Design Trend: Large Typography Scales
Words on the web just keep getting bigger and bigger. And that might be a good thing.
One of the biggest trends in website design right now is large typography scales. We’re not just talking bigger text in the hero image anymore. We are seeing larger type options for every part of the website design.
The result? Maybe a more readable web experience, and one that works in a better way, more often, for more people.
Here’s a look at the trend, with several examples to help you see large type in action!
Envato Elements gives you unlimited access to 2 million+ pro design resources, themes, templates, photos, graphics and more. Everything you'll ever need in your design resource toolkit.
What is a Typography Scale?
Before we dive in too deep, it is important to answer this question: What is a typography scale?
A typography scale is a set of rules or guidelines that determines how type elements in a design will interact based on some sort of commonality, such as a ratio or percentage increase. Most designers will start with the body text size and proportionality increase sizes (scale) for each additional element in the design or CSS.
Most scales have set sizes for everything from H1 to H6, body text, and any other text elements that are set in the design. A good typographic scale is logical, often modular, and helps create consistency and contrast in the design.
Learn more about responsive typography and sizing in our guide.
If you are looking to experiment with type scales or create one for your project, this tool is one of the best. Start with a base size, pick a scale variable, and font, and see how it will look on the screen before you get deep into the design. (Plus all the scalable values are right there for you!)
Identifying the Large Typography Scale Design Trend
This design trend can kind of fall into the visual category of some others until you look closely. Unlike other trends with singular large or oversized text elements, these designs feature a full scale of larger typography.
Often the base body type size is 18 points or greater, bold, or has a thicker weight.
The display sizes can get to the level of enormous, but everything feels like it goes together. There’s not an unbalanced feel between the body text and header and subheader elements.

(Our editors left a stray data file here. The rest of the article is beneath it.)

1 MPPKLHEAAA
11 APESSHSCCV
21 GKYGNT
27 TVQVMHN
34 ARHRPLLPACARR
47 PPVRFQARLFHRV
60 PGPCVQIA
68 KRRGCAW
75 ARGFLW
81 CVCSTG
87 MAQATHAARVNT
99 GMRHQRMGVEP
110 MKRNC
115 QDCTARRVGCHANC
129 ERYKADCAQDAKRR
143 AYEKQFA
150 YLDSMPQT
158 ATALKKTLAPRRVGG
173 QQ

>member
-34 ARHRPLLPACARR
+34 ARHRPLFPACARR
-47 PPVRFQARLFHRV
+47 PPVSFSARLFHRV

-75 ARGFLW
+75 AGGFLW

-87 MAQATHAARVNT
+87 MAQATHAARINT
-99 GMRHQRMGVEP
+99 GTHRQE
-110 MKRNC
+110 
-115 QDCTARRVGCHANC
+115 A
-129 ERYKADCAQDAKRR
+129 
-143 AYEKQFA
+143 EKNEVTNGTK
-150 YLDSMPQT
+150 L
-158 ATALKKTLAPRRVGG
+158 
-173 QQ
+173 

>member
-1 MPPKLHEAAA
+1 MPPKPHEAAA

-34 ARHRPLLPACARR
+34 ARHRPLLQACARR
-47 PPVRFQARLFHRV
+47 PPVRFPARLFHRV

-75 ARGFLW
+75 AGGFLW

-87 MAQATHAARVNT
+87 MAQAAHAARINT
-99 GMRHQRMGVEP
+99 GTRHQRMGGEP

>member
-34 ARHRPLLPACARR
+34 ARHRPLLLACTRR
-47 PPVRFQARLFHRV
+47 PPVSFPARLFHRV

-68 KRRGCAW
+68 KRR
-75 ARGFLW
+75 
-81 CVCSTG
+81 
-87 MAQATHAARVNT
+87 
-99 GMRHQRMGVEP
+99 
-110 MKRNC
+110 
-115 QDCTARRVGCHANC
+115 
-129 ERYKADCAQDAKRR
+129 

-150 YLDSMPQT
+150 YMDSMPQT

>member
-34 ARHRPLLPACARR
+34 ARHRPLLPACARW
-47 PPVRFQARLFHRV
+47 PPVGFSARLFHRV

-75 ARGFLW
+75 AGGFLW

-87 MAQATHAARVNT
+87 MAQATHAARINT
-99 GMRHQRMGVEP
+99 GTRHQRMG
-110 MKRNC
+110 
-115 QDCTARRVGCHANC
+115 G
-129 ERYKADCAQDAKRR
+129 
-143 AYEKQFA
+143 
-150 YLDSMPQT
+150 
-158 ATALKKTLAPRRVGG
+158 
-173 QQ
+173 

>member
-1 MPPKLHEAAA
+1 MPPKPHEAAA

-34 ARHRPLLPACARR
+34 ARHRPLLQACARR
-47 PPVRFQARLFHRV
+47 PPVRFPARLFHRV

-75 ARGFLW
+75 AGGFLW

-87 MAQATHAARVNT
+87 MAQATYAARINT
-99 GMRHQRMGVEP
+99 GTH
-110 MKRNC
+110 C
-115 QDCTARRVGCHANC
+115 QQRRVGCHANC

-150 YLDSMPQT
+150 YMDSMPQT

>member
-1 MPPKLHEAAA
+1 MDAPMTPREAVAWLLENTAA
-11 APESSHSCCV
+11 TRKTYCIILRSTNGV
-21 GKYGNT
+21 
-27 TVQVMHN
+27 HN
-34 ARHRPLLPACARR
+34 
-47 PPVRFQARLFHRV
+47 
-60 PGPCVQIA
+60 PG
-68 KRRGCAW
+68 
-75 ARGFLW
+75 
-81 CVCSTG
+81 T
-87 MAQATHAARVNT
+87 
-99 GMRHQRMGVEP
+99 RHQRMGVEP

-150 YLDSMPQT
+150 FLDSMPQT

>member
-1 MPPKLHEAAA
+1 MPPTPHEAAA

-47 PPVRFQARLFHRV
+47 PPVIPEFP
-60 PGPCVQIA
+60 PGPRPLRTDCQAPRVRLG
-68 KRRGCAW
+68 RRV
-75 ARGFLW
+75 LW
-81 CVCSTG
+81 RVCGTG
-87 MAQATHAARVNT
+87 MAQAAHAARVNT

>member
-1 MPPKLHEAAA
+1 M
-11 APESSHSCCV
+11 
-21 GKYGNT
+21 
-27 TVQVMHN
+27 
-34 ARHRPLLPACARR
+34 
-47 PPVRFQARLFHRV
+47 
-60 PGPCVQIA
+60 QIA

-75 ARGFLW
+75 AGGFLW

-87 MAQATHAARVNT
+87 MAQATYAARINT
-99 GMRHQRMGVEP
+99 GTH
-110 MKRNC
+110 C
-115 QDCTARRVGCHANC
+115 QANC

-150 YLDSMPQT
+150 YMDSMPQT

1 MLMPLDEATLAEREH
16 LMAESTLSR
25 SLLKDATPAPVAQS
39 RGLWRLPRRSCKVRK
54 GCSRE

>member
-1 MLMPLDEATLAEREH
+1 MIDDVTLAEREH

The key characteristic of the larger typography scale design trend is an almost visual stairstep feel to text elements. Different elements are obvious and easy to identify by size, and nothing in the design would be considered small if it stood alone.
Often these designs feature typefaces that are heavier than you might expect, include serifs or typefaces that might be more difficult to read at smaller sizes, and fewer words than counterpart designs.
The element of text contrast is high, making these projects easy to scan, and text size should encourage scrolling and mobile browsing.
How to Make it Work for You
So how do you make larger typographic scales work for you? Some designers will feel a bit uncomfortable with larger sizes at first because they aren’t what you may be visually accustomed to. But working with large-scale text can work great for certain projects.
Consider a larger typography scale if your design:
- Has strong accessibility requirements
- Will have a predominant mobile userbase
- Uses more difficult typefaces when it comes to readability
- Has succinct text blocks
- Needs to encourage scrolling
- For any text that needs strong contrasting elements
- Should stand out
Here’s the nice thing about this trend: It can actually work with practically anything. Use it with strong imagery (video or photos) or use it minimally with a few other elements.
Scales can start at almost any level based on your content needs. How you create the scale really is based on your comfort level with size and content.
For the first project that you consider a larger scale, start with a body font that is just one or two points larger than what you might typically use and go from there.
It’s also important to think about actual content and words when you create the scale. A larger type scale for a headline that contains a long word might be more limited than if your headlines are shorter. You can only go so big with certain character counts and maintain device consistency. Otherwise, you might have to make other types of design decisions about word breaks or hyphenation.
Either way, to maximize the visual impact of this design trend and make it work as well as possible, use some of your actual content when creating the typography scale early in the design process. This can help you figure out what sizing is right for the content and project.
3 Examples We Love
This is one of those design trends that really gets our attention – and for good reason. It’s hard not to look at designs with bigger, bolder, more readable typography.
Emmaus shows that the typography scale doesn’t have to be huge to be larger and effective. This example highlights how a strong, and larger, type scale can facilitate readability on mobile devices.
Decem Drinks is refreshingly bold with a minimal design that seems to break a number of typography rules. But you want to keep scrolling and reading. The larger type scale is great for fonts that might be a little more challenging to read, such as the body serif used here.
The typography choices for Aardman are large from the navigation elements to the footer. The scale in this example is interesting because of the contrasting weights of the display font and body font. They are so different but work well with the larger scale as a whole.
The large type scale design trend is more than visual; it’s functional as well. A strong type scale creates consistency and contrast in a design to make it easier for people to read and scan.
Larger scales can help with accessibility, mobile reading, and be visually pleasing.